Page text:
For Gazans, Israeli blockade is matter of life and death
GAZA - Fuad Skik has been waiting in vain since December for permission from Israel to leave the Gaza Strip for cancer treatments, illustrating a problem that has concerned global health officials.
"At the end of 2016, I asked for an Israeli exit permit and I registered my wife to accompany me, but I still have not received a response," the 53-year-old said, adding that his cancer had since spread.
Palestinian officials say the problem for those in situations similar to Skik's has recently become worse due to an increase in the number of those needing treatment and the slow process of getting permits.
For many, this means delays and for some a refusal means they can't even go.
Israeli authorities say more permits are being granted than in the past and note that careful consideration must be given to each due to security risks.
Israel and Palestinian militants in Gaza have fought three wars since 2008, and Israel tightly controls who and what enters and exits the enclave of some two million people.
It has maintained a blockade on the strip run by Islamist movement Hamas for 10 years.
In recent days, the problem has been further complicated by Hamas also restricting exits for Gazans as it investigates the assassination of one of its officials, a killing it blames on Israel.
The World Health Organization and others have pointed to the effect the Israeli blockade has had on medical crossings, a crucial issue for impoverished Gaza, which lacks proper medical equipment in many cases.
Many patients seek treatment in Israel, and some in the occupied West Bank, the other Palestinian territory separated geographically from Gaza.
- Slowed by security -
Permission from Israeli authorities is required to cross, and the WHO has in particular highlighted the case of a 17-year-old who died in January while waiting.
According to the WHO, more than 53 percent of nearly 3,000 patients who requested an exit permit in January were refused or did not receive a response.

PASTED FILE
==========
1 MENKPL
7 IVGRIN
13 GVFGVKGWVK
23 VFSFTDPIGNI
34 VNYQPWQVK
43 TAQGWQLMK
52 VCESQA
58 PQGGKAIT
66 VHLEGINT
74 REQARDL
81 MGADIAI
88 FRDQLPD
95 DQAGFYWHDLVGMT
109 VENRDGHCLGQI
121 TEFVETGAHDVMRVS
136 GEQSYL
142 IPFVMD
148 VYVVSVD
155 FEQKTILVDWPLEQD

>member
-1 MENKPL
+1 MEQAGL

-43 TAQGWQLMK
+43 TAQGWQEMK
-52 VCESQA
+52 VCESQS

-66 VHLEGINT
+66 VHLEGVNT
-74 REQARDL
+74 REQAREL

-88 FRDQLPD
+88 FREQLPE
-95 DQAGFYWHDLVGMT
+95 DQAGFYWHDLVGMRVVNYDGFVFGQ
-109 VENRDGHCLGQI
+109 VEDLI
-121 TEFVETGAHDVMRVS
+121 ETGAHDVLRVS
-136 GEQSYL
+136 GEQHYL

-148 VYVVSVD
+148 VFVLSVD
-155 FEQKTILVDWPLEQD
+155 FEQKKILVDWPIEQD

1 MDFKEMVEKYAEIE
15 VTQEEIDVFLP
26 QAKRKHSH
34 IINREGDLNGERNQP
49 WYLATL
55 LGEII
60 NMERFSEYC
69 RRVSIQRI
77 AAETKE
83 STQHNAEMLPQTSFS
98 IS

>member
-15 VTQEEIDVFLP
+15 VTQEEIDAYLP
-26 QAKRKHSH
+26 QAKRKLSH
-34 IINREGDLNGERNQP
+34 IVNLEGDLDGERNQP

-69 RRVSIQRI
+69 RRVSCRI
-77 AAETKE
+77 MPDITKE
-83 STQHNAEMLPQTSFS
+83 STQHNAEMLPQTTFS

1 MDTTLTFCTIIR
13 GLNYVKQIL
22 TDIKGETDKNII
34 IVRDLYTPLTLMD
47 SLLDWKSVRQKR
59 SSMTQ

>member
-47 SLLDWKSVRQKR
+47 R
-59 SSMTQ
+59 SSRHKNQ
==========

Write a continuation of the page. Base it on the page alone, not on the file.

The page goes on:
The number was more than 61 percent for those meant to accompany them.
The Israeli defence ministry unit that oversees such permits says more have been granted than in the past.
According to its numbers, 22,380 patients and those accompanying them were provided permits in 2013, while 30,768 were granted in 2016.
The defence ministry unit, known as COGAT, also alleged there has been "an increase in attempts by Hamas to take advantage of Israeli assistance for terrorist aims," requiring careful scrutiny of applications.
It is a difficult explanation to accept for those legitimately sick and required to wait.
The Gaza Strip does not have the capacity for radiation therapy and lacks chemotherapy drugs.
For those reasons, some six out of 10 cancer patients in Gaza require treatment not available in the enclave, said Mahmoud Daher of the WHO.
Further complicating the problem, cancer rates are seen as rising in the Gaza Strip.
"Every year there are between 1,600 and 1,800 (cases detected), or 20 percent more than in past years," said Khaled Thabet, head of the oncology department at the Rantissi hospital, which treats patients from the northern Gaza Strip.
- Teen dies waiting -
In 2006, 8,000 Gazans required medical treatment outside the strip, while the number rose to 22,000 in 2016, he said, adding that only 60 percent were able to obtain a permit.
The Palestinian Centre for Human Rights (PCHR) says that it requested 1,040 refused applications in 2016 be re-examined, leading to 418 approvals.
But in the case of 17-year-old Ahmed Shbair, it was already too late.
He died in January after failing to receive permission to exit for treatment for a congenital heart condition, said Mohammed Bseiso, a lawyer with the PCHR.
His family made four requests for permits beginning in November, with he and his mother were interrogated by Israeli authorities, according to the WHO.
Two of the requests were refused, while a third had not been given a response. He applied for a fourth time just before dying, the WHO said.
Some are seeking to provide medical services that Gazans would otherwise seek elsewhere.
Tharwat al-Helou recently opened the first private clinic in the Gaza Strip, with a plan of eventually having 90 beds.
Such clinics could alleviate shortages in the strip, which has slightly more than one bed per 1,000 residents, said Abdellatif al-Hajj, who oversees hospitals for the Gazan authorities.
As an example, the number is five to six times higher in Israel.
But clinics will also face the difficulty of receiving Israeli permission to import equipment due to the country's concerns over "terrorist" activities.